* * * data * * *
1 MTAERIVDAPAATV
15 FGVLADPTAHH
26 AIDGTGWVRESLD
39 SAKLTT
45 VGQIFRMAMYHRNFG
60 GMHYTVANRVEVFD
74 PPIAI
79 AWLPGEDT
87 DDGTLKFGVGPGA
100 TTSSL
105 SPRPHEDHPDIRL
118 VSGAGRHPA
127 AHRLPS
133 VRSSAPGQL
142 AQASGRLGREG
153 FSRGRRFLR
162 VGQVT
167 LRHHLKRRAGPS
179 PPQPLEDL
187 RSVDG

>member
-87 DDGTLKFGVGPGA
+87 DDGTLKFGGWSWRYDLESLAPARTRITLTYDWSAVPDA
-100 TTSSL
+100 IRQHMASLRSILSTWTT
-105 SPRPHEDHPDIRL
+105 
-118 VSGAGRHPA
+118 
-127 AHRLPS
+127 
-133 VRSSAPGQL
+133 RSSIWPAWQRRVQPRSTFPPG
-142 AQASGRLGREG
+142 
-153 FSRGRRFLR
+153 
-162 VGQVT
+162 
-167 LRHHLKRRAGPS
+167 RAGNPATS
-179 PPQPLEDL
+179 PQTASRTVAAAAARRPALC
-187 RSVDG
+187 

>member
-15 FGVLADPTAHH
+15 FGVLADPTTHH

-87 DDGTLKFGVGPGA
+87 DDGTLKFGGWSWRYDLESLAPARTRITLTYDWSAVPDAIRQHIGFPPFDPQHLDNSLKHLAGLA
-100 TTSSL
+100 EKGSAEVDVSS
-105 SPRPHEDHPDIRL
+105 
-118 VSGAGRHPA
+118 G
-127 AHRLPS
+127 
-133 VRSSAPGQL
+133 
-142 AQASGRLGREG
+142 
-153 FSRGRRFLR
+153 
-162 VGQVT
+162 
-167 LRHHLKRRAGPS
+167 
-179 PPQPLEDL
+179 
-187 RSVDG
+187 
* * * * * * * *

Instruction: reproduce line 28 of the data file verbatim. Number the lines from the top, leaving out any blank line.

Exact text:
-118 VSGAGRHPA